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Empires of the Senseless: (The Response to) Terror and (the End of) History

Empires of the Senseless: (The Response to) Terror and (the End of) History Page 105 REFLECTIONS AND REPORTS Walter Benn Michaels You make a mistake,” says Adolf Hitler in one of the opening epigraphs to Bret Easton Ellis’s Glamorama (1998), “if you see what we do as merely political.”1 In Glamorama, however, it is hard to see how “what we do” or what anyone does is at all political, much less merely political. Glamorama is about models and terrorists— about models-slash-terrorists. The acts of destruction its model/terrorists perform are unlinked to any particular political program, while the terrorists themselves belong to rival factions whose differences are equally unlinked to politics. In an earlier terrorist novel, Don DeLillo’s Mao II (1991), the terrorists are at least supposed to represent a new communist element, “an assertion that not every weapon in Lebanon has to be marked Muslim, Christian or Zionist.”2 But even Mao II isn’t early enough to make the appeal to communism anything more than a gesture of posthistoricist nostalgia; by the time it was published, there were hardly any communists in Russia, much less in Lebanon. And Glamorama, whose terrorists have allies in Dublin and Virginia as well as Beirut and Baghdad, can’t work up any more interest in their religion http://www.deepdyve.com/assets/images/DeepDyve-Logo-lg.png Radical History Review Duke University Press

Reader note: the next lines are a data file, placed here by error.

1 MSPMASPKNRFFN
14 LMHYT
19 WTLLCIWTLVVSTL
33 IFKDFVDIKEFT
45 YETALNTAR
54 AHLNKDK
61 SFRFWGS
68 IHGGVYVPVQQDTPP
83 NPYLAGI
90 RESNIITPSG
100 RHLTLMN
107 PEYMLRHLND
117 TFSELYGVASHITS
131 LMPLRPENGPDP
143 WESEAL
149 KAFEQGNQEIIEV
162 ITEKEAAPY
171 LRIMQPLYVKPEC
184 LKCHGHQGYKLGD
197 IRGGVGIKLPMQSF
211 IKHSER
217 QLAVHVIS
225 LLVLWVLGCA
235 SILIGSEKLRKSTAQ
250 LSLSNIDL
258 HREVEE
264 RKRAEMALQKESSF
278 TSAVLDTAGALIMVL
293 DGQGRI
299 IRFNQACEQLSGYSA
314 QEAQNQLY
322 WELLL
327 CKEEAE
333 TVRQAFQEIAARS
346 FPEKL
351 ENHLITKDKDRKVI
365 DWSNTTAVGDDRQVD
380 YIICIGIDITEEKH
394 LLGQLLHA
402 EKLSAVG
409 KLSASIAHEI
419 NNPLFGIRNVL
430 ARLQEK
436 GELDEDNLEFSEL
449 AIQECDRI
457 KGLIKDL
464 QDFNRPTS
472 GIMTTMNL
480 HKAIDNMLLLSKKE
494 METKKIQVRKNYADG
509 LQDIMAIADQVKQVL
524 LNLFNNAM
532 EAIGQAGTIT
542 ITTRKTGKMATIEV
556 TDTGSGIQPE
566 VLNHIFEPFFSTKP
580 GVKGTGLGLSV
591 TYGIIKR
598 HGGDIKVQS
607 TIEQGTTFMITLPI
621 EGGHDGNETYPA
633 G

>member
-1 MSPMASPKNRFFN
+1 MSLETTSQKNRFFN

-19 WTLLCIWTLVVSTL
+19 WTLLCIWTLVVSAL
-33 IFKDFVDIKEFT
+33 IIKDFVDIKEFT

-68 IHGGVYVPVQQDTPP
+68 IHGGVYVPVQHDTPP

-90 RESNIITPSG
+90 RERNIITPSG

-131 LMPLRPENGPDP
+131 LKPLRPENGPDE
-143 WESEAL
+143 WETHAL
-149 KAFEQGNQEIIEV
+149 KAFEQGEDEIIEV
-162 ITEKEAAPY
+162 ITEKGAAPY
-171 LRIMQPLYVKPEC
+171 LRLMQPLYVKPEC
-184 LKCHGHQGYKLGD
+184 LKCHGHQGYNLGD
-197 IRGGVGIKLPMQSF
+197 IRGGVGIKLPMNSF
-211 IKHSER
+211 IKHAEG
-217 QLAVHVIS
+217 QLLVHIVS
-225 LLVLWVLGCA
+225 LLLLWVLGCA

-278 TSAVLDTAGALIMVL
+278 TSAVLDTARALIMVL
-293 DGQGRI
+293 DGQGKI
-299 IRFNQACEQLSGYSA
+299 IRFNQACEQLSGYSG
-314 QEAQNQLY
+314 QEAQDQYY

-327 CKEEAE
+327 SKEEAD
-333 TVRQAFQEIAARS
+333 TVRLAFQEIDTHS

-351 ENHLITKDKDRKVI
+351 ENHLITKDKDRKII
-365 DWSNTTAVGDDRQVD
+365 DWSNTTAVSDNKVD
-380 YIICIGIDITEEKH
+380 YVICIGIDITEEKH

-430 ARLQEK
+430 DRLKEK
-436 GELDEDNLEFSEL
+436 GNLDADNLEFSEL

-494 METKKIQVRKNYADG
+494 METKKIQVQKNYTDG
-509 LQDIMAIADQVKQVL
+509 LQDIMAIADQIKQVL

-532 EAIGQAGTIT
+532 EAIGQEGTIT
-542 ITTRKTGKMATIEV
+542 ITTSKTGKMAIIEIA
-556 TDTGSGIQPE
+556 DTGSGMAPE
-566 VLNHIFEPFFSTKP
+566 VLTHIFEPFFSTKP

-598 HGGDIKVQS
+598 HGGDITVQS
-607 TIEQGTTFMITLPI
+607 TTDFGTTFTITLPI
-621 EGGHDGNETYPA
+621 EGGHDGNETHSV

Empires of the Senseless: (The Response to) Terror and (the End of) History

Radical History Review , Volume 2003 (85) – Jan 1, 2003

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Publisher
Duke University Press
Copyright
Copyright 2003 by MARHO: The Radical Historians' Organization, Inc.
ISSN
0163-6545
eISSN
1534-1453
DOI
10.1215/01636545-2003-85-105
Publisher site
See Article on Publisher Site

Abstract

Page 105 REFLECTIONS AND REPORTS Walter Benn Michaels You make a mistake,” says Adolf Hitler in one of the opening epigraphs to Bret Easton Ellis’s Glamorama (1998), “if you see what we do as merely political.”1 In Glamorama, however, it is hard to see how “what we do” or what anyone does is at all political, much less merely political. Glamorama is about models and terrorists— about models-slash-terrorists. The acts of destruction its model/terrorists perform are unlinked to any particular political program, while the terrorists themselves belong to rival factions whose differences are equally unlinked to politics. In an earlier terrorist novel, Don DeLillo’s Mao II (1991), the terrorists are at least supposed to represent a new communist element, “an assertion that not every weapon in Lebanon has to be marked Muslim, Christian or Zionist.”2 But even Mao II isn’t early enough to make the appeal to communism anything more than a gesture of posthistoricist nostalgia; by the time it was published, there were hardly any communists in Russia, much less in Lebanon. And Glamorama, whose terrorists have allies in Dublin and Virginia as well as Beirut and Baghdad, can’t work up any more interest in their religion

Journal

Radical History ReviewDuke University Press

Published: Jan 1, 2003

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